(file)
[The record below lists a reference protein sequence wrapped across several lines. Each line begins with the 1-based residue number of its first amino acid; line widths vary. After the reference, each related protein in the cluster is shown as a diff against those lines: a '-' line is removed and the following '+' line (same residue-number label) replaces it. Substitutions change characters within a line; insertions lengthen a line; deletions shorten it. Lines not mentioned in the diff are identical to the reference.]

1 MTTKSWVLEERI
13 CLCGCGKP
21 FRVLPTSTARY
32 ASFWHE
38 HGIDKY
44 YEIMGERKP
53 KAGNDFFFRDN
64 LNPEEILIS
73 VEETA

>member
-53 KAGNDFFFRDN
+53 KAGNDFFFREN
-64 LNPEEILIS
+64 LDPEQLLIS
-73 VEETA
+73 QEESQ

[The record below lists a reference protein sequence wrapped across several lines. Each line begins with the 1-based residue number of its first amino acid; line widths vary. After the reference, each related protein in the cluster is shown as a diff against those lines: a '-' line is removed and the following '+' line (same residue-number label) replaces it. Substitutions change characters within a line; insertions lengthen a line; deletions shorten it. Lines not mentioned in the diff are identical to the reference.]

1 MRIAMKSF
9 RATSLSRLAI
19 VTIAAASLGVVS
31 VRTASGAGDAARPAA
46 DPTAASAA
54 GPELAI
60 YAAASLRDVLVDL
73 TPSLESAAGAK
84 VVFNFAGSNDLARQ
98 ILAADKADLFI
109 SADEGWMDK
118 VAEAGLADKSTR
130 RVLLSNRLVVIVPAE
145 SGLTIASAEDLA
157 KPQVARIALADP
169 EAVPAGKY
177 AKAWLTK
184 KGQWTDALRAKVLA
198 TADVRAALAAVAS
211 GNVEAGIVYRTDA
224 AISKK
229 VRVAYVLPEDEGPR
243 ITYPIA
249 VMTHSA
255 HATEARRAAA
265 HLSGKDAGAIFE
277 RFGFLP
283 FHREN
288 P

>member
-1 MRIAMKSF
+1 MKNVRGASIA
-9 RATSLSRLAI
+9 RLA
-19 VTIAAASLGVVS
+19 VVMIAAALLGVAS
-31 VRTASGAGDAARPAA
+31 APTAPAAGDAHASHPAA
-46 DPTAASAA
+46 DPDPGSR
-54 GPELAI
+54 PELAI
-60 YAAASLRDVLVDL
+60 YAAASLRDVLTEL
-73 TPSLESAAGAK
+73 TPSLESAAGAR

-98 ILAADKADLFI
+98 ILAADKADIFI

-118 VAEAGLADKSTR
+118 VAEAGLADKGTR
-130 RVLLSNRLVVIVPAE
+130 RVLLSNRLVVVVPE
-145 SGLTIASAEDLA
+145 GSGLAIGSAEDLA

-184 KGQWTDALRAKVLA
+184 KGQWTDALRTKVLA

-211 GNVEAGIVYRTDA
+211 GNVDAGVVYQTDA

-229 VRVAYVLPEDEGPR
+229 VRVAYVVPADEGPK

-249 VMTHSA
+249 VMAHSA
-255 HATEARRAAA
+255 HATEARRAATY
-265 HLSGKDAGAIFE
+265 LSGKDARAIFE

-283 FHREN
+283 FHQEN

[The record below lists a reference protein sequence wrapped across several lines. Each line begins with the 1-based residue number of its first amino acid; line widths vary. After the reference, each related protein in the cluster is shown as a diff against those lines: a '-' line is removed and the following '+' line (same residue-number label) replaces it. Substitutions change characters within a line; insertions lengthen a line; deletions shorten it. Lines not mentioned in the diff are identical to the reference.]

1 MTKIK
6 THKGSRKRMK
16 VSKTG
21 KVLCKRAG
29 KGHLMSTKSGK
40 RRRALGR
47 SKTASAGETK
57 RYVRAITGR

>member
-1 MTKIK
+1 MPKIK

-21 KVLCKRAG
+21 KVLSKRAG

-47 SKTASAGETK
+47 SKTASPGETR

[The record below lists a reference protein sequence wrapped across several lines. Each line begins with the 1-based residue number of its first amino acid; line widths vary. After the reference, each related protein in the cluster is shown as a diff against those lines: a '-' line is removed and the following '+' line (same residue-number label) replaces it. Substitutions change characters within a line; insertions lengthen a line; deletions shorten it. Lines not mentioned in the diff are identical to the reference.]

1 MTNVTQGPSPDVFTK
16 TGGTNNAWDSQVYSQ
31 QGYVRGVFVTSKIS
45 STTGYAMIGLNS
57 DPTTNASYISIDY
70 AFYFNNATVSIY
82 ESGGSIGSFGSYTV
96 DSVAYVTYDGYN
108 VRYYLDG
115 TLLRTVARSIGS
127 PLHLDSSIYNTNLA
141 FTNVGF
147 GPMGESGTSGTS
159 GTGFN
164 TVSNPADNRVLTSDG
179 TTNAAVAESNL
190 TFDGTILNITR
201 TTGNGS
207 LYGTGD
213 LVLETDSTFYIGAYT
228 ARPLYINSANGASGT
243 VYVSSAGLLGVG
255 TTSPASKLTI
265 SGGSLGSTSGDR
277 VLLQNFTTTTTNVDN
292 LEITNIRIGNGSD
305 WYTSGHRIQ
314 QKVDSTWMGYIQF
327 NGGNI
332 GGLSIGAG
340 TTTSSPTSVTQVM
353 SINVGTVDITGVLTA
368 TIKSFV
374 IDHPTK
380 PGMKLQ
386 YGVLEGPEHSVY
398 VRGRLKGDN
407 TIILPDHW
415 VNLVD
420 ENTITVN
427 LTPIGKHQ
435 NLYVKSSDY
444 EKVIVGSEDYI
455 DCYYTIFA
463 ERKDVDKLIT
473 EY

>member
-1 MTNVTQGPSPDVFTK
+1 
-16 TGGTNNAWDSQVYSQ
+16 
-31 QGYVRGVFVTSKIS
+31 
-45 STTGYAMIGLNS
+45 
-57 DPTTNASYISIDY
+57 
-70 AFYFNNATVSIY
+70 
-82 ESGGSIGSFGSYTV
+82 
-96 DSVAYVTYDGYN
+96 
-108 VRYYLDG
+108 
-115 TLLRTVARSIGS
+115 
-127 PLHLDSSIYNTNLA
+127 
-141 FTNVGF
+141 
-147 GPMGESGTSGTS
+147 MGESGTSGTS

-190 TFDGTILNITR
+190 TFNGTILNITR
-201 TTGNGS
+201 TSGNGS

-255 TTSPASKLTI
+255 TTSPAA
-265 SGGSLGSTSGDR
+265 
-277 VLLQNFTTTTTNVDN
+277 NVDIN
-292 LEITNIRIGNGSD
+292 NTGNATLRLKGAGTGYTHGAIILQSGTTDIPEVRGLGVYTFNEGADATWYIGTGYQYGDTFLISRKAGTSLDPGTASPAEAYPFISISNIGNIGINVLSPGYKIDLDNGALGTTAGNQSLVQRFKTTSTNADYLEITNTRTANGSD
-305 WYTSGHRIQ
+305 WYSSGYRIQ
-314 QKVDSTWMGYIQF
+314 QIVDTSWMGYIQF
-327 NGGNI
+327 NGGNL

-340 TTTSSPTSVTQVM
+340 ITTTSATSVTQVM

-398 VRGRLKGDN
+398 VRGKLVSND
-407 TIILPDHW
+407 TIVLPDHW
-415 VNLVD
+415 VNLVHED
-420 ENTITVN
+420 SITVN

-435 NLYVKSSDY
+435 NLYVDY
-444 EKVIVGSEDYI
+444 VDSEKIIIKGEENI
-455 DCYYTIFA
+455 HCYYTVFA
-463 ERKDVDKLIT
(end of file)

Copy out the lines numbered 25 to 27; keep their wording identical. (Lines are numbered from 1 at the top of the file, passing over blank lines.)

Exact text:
60 YAAASLRDVLVDL
73 TPSLESAAGAK
84 VVFNFAGSNDLARQ